I can so relate to this. For me it was also China, a few health issues needed sorting out back in South Africa, and then God closed the doors….I had to stay. It was hard to settle back, but slowly I started to settle. Still I asked :”what now?” Then God started sending them….the children….at first a little knock on the door…3 little brown, dirty faces….”auty we are hungry” I fed them…..food for the body and stories about Jesus. They come from “Happy Valley” not a happy place, gangs, drugs, drinking…..and children without fathers….hungry children. At first I did not know where the money would come from, but God said, trust me like you did in China, and He keeps on providing. I see their smiles and hear the one little boy tell the rest before they knock :” my aunty lives here, she will give us food,” I smile and I thank Hod for using me in a new way, here is South Africa where the needs is so great.

    1. Helen January 11, 2018

      Sorry “God” not “Hod”

    2. Beth January 11, 2018

      This is so beautiful and encouraging. I confess I am still in the place of darkness on most days. I am still not quite sure what I am doing with myself and my time while in the US, but stories like yours gives me hope too that there is more to come as we are faithful with little. I love how you are seeing God’s provision in your life and new precious ministry as auntie.

  2. Nasha Huitema January 11, 2018

    Vivid and powerful. This was a timely reminder of how God’s truth can bring me back to the solid ground even if I am still in the dark valley (He is still with us). Hard to believe God allows His beloveds to go through darkness but still as you said “allowed me a season of tear-stained self-discovery by opening my eyes to my truest identity—Him.” That`s what I can take from my suffering too. Thank you Beth and God bless you.

  3. Elizabeth January 11, 2018

    Thanks for these thoughts! I can so relate to some of these things as I go through my own transition to this season in the US. Its been about 5 months and I still feel like there is so much adjusting and reorienting I need to do.

  4. Barbara January 11, 2018

    I can so relate. When God first called me to Nicaragua I thought it would be forever. He sent me home after 15 months for a time that can only be called dark, intensely emotional, and I had to work through many issues I had avoided most of my life. Slowly {too slowly for me} the disorientation lifted, he restored broken relationships with mother and father before they passed away, and revived me in a new way. After 3 years, in 2015, he recalled me to Nicaragua, where I still am. If he had not done this deep work in my life, I would not be here. Let Him work. He knows what’s best. Especially when it hurts. The States are hard.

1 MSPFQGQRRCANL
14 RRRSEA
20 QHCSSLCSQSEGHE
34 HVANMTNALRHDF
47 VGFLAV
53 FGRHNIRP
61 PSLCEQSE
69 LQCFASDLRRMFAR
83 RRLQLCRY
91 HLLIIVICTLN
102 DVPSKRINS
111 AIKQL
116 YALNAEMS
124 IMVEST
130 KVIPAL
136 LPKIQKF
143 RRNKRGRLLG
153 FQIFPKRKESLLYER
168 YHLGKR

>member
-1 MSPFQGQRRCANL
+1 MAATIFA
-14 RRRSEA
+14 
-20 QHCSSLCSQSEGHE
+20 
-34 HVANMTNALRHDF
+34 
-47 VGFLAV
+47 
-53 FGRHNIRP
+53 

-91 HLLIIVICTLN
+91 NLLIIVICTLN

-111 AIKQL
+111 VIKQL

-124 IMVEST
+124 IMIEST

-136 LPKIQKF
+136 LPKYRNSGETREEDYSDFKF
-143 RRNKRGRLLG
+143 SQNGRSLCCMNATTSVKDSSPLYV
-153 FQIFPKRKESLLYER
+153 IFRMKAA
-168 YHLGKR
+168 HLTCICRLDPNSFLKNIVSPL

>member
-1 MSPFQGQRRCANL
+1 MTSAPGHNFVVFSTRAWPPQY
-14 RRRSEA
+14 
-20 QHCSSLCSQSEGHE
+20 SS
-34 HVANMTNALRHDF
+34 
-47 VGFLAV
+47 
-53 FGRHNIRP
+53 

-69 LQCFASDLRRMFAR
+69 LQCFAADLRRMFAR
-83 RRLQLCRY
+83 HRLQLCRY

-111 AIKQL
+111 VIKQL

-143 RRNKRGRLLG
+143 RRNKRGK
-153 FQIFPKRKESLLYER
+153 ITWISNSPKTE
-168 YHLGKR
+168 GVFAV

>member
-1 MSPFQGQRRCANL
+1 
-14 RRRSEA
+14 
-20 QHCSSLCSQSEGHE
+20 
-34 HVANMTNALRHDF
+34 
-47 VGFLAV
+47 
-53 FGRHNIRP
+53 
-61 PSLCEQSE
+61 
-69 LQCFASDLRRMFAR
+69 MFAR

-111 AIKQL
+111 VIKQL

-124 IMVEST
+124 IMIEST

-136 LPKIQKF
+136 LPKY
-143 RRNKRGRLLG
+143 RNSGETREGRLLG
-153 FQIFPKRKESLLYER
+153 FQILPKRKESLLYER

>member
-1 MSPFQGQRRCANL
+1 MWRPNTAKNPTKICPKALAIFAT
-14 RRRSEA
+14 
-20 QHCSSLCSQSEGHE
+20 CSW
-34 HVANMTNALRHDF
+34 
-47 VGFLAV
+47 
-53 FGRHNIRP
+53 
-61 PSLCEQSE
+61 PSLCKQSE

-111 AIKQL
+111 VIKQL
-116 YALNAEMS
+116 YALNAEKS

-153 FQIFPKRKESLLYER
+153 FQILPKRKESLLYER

1. Elizabeth January 15, 2018

      Thanks for this insight. It’s good to hear stories of how those moments of reorientation being worked out and that mysteries that God unfolds in our lives post living through those seasons.

  5. Suzanne January 11, 2018

    That image of a plant being re-potted resonates powerfully for me. Thank you, Beth. My roots too are still figuring out what the new space is and settling into the new pot.

  6. Rowanne January 14, 2018

    This both scares and consoles me. My field time is coming to a close this summer and I am already mourning. Not so much a place (as I have been in many) but a way of life that I love, an organization I cherish, the sense of adventure, purpose, and being surrounded by other people who share these feelings. Also the peace that comes from not being surrounded by US news, negativity, and violence. But most of all the “What next?” and “How am I to live without purpose and passion?” thoughts. Thanks for the reminder that others survived it and were re-formed by His hand in the process because, as the song says, “Never once did we ever walk alone.”

    1. Elizabeth January 15, 2018

      Rowanne, I resonate with your comments of losing a way of life that you love, adventure, purpose. Those are/were all fears that we face when leaving the field. However, we can cherish what we have experienced and continue to press on because as God’s word affirms in Joshua 1:9 that he’s with us wherever we go and in Jeremiah 29:11 he consoles us by reminding us that he plans to give us a hope and a future. Your journey doesn’t end with you leaving the field, your organization or community, though they are painful losses, he will make a way for you. God can use all that you experienced and loved about being in the field in new ways. I hope that you can find glimpses of joy as you anticipate your future knowing that God is with you and will never leave you without purpose. He’s a purposeful God and as long as you keep your eyes and heart fixed on him you will find the fulfillment you are longing for. That doesn’t mean you won’t grieve and perhaps have moments of stillness, but I encourage you to wait with him in the next season and see what unfolds. Let him be your purpose.